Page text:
That vor is identified as Razhden Shulaya, 40, living in Edgewater, NJ, who investigators said also goes by "Brother" and "Roma." He and the 26 others are named as defendants in the Shulaya indictment, which charges that they operated a nationwide racketeering enterprise.

"The suspects in this case cast a wide net of criminal activity, aiming to make as much money as possible, all allegedly organized and run by a man who promised to protect them," FBI Assistant Director-in-Charge William F. Sweeney Jr. said in the statement. The charges were announced by Joon H. Kim, the acting United States attorney for the Southern District of New York, as well as U.S. Customs and Border Protection, the New York City Police Department and the FBI.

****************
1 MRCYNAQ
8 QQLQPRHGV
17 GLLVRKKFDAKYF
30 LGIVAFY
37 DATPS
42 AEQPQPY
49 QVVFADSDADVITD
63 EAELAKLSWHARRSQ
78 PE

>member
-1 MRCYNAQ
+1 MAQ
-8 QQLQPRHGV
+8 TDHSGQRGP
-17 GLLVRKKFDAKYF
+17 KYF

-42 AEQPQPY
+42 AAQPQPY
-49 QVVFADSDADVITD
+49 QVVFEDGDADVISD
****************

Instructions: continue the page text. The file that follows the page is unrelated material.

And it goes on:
The charges include a variety of racketeering, fraud, narcotics, firearms and stolen property offenses. The statement said most of the crews were based in New York but that the "Shulaya Enterprise" also had operations in New Jersey, Pennsylvania, Florida and Nevada. Most alleged members of the syndicate were born in the former Soviet Union and maintained ties to Georgia, Ukraine and Russia.

Among the more colorful allegations is the charge that two of the defendants arranged the transport and sale of a whopping 10,000 pounds of "stolen chocolate confections" to a government informant.

The 27 defendants charged with racketeering each face penalties of up to 20 years in prison and $250,000 fines. If convicted, Jikia and Marat-Uulu could face life sentences on charges of firearm possession "in furtherance of a crime of violence," as well as charges of conspiracies to murder for hire and selling firearms to a felon.